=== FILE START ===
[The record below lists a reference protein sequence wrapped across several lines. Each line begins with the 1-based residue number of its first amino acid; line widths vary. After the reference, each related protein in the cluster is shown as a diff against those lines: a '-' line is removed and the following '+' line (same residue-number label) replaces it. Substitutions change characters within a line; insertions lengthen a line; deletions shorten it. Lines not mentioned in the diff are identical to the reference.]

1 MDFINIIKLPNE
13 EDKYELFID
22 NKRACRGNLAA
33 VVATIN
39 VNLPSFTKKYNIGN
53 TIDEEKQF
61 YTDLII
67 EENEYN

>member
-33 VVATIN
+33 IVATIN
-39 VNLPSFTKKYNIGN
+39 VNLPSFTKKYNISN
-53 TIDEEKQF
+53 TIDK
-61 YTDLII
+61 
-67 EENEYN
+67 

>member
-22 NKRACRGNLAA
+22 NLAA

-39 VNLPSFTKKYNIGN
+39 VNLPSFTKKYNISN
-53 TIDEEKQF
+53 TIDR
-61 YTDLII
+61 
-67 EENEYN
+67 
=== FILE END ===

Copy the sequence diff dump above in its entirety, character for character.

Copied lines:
[The record below lists a reference protein sequence wrapped across several lines. Each line begins with the 1-based residue number of its first amino acid; line widths vary. After the reference, each related protein in the cluster is shown as a diff against those lines: a '-' line is removed and the following '+' line (same residue-number label) replaces it. Substitutions change characters within a line; insertions lengthen a line; deletions shorten it. Lines not mentioned in the diff are identical to the reference.]

1 MDFINIIKLPNE
13 EDKYELFID
22 NKRACRGNLAA
33 VVATIN
39 VNLPSFTKKYNIGN
53 TIDEEKQF
61 YTDLII
67 EENEYN

>member
-33 VVATIN
+33 IVATIN
-39 VNLPSFTKKYNIGN
+39 VNLPSFTKKYNISN
-53 TIDEEKQF
+53 TIDK
-61 YTDLII
+61 
-67 EENEYN
+67 

>member
-22 NKRACRGNLAA
+22 NLAA

-39 VNLPSFTKKYNIGN
+39 VNLPSFTKKYNISN
-53 TIDEEKQF
+53 TIDR
-61 YTDLII
+61 
-67 EENEYN
+67 